Afghanistan in the Abyss (II): News from the Realm of the Taleban
The US and the West may have been condemned and blamed for what they ultimately wreaked on Afghanistan… yet, all that happens in Afghanistan continues to be seen, interpreted, and disseminated largely from a Western neoliberal point of view.
The opposition and the armed resistance
Apart from small groups of women who occasionally take to the streets, brandishing small placards with their demands and chanting a few slogans, only to be beaten, arrested, and abducted by the Taleban militias… there is as yet no significant formation of political opposition inside Afghanistan.
Some former politicians and officials of the toppled pseudo-republic who absconded abroad try to play an oppositional role from outside, but all they press for is "talks with the Taleban," which the latter tersely wave off. This "opposition in exile" is divided into small groups and is not organized. They all suffer from extreme untrustworthiness and unpopularity among the population. Their demand is the same of "the international community": inclusiveness in government and by that they mean that the Taleban should include them in the government. The Taleban, however, reject them, pointing to a few hand-picked non-Pashtun Taleban in their ranks as proof of the "inclusiveness" of their government and see their demand as interference in the internal affairs of their state.
What drives these fugitive kleptocratic elites and politicians is more the concern for their inherited wealth and property that they managed to plunder during the 20-year rule of the great Kleptocrator (USA).
The armed resistance in Panjshir and Andarab, in the rugged valleys of the Hindu Kush, arose from a spontaneous "natural" reaction by sections of the population in these regions. Some senior members of the ousted government and military, who ethnically belong to the population of these regions, relocated there – headed by Ahmad Massoud, the son of Ahmad Shah Massoud, and Amrullah Saleh, the former intelligence chief and "vice president" in Ghani's government.
Ahmad Massoud was never a public official in the Ghani and Karzai regimes, but he is a pupil of the regime and the British military academy. His limited popularity (mostly among the Persian-speaking population) is owed to his clean record (a rarity in Afghanistan) and the status of "son of the national hero" Ahmad Shah Massoud. However, he has neither a viable ideology nor a clear political program nor any political organization to form a proper opposition to the Taleban. The "resistance" was also initially conceived as a mere opposition movement. However, when it became clear that the Taleban had no understanding of the concept of "opposition" and saw it instead as a rebellion, the opposition was left with two options: either accept the Taleban offer and join them (knowing full well that in such a case, as members of the Tajik population in a Pashtun-dominated state, they would play second fiddle – as was always the case in Afghanistan in the past)… or join the armed resistance. They chose the second option, because the real basis of this resistance is the age-old ethnic conflict (between Pashtuns and others)… but that is an issue they do not talk about or take a clear position on.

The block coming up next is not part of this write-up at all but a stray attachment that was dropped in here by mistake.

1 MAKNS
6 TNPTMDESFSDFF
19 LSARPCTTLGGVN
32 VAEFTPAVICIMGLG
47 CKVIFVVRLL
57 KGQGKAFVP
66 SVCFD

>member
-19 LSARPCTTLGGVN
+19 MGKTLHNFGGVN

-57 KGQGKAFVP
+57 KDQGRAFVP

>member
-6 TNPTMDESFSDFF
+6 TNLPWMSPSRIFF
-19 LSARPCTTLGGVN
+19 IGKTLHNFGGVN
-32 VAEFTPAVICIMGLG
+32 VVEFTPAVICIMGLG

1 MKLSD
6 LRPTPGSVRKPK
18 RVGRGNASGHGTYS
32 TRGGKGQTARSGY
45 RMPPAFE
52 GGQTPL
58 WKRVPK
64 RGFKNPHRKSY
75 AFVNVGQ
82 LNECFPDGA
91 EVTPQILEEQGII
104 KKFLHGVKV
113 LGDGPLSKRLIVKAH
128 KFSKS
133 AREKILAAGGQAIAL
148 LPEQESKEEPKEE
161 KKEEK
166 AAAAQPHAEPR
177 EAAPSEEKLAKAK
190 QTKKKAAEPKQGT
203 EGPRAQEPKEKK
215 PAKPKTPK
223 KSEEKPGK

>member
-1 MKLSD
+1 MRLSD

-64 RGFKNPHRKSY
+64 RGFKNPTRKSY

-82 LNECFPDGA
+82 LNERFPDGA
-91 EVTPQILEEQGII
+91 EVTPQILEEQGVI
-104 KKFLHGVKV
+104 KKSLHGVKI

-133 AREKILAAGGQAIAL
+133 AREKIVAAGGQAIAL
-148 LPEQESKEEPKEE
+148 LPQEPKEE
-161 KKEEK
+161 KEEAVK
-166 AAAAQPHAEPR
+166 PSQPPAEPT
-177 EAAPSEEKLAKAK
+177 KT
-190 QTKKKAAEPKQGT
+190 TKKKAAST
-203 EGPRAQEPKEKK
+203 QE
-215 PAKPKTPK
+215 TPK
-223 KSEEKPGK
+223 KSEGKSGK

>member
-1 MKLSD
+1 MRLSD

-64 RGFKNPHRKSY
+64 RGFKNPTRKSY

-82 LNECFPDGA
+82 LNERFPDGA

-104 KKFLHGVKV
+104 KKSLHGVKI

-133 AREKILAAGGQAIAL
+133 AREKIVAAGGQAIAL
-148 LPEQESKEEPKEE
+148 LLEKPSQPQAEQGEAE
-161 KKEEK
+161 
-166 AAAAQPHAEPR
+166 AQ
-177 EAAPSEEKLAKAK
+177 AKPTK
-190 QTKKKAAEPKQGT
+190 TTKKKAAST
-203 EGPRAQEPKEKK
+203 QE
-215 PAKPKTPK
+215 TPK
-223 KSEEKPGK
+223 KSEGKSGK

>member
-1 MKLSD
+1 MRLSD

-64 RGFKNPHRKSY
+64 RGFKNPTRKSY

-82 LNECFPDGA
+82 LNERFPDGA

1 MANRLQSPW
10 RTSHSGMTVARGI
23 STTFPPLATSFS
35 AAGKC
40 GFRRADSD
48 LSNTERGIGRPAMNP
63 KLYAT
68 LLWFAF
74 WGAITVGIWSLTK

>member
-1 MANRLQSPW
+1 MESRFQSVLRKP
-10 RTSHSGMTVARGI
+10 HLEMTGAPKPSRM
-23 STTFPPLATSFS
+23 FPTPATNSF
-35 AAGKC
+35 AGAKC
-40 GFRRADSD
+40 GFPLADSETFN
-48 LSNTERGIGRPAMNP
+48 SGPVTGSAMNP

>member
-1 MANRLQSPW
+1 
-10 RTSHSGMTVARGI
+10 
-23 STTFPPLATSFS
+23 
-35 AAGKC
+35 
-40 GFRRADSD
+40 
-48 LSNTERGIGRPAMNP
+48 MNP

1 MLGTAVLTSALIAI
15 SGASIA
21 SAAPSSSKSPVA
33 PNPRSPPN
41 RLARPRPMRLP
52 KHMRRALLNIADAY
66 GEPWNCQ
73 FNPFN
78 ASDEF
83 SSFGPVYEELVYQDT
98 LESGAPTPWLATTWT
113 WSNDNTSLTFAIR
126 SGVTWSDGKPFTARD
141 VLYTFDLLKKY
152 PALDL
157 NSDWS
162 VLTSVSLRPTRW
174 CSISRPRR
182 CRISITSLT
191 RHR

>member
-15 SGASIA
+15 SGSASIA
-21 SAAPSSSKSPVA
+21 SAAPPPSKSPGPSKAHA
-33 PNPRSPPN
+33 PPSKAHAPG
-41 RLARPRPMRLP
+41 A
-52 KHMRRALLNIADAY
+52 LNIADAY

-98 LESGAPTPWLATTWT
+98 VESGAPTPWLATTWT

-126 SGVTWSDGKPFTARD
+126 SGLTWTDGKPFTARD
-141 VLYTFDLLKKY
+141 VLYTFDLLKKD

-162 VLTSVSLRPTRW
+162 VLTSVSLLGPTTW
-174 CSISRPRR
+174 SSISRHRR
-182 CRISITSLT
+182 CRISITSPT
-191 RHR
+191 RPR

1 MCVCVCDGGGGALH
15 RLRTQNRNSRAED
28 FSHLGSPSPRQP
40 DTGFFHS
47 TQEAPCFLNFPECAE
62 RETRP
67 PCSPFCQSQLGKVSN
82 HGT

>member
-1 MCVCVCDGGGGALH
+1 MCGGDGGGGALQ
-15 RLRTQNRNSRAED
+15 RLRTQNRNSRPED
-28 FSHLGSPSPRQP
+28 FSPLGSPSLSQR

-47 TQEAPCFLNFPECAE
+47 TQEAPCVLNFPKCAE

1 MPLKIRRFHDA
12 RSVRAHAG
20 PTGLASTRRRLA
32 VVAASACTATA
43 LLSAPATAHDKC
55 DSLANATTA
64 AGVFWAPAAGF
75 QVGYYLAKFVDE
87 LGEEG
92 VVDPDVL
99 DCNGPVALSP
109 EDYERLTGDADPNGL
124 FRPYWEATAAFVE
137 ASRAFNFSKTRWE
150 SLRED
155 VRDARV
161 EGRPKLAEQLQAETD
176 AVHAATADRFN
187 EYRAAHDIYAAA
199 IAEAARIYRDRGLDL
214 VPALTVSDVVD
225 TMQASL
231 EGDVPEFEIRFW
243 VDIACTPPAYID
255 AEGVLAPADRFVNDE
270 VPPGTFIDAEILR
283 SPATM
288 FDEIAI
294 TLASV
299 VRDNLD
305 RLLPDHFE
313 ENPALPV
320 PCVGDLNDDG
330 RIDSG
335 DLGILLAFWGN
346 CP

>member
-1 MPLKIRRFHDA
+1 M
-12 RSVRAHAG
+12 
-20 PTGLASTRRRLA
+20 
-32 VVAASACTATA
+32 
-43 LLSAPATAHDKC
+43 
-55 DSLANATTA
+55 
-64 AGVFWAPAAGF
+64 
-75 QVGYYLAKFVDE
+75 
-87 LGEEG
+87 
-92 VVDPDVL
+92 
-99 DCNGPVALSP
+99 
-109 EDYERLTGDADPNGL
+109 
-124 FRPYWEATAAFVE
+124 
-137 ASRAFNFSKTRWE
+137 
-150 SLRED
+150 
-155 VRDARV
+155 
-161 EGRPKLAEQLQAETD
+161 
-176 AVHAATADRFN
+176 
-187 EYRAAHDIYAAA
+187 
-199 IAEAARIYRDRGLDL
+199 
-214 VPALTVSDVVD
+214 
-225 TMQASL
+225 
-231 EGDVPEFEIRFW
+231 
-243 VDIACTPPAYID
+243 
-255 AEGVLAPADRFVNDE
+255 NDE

Amrullah Saleh is a CIA disciple and agent – something he used to be proud of. Both Ahmad Massoud and Saleh were expecting support from the USA and NATO, but now they can feel bitterly disappointed. Special Representative for Afghanistan Tom West made it quite clear that the USA will not support resistance against the Taleban for now, "At the moment, we are not supporting armed opposition in Afghanistan. We would discourage other countries from doing so, as well."
The other ethnic groups – the Uzbeks, Turkmen, Hazara, etc. – have not joined the Tajik resistance so far. The reasons for this are complex and varied, but an elaboration of this would go beyond the scope of this article. It is only worth mentioning here that all non-Pashtun population groups – apart from those in Panjshir and Andarab – have no leadership. Their old leadership class disqualified itself for having participated in the most corrupt regime ever. Many are abroad or are under foreign influence or represent the interests of the feudal lords and the reactionary clergy...
How long the lone fighters in the mountains of Panjshir and Andarab and elsewhere can continue their struggle all depends on their leadership and on foreign support.
Tajikistan is so far the only country providing limited support on a political level to the resistance front. Russia and Iran, which played a major role in supporting the Taleban during the US/NATO occupation, initially hoped for a positive interaction with the Taleban regime after the takeover in 2020, but they made no headway with any of their demands (e.g. an "inclusive government", a stop to drug production and smuggling, some clear and confidence-building action against the Central Asian Islamist groups who are stationed among the Taleban). China, which also had initiated some economic activities with the Taleban, has withdrawn from Afghanistan after the attack on Chinese citizens in Kabul.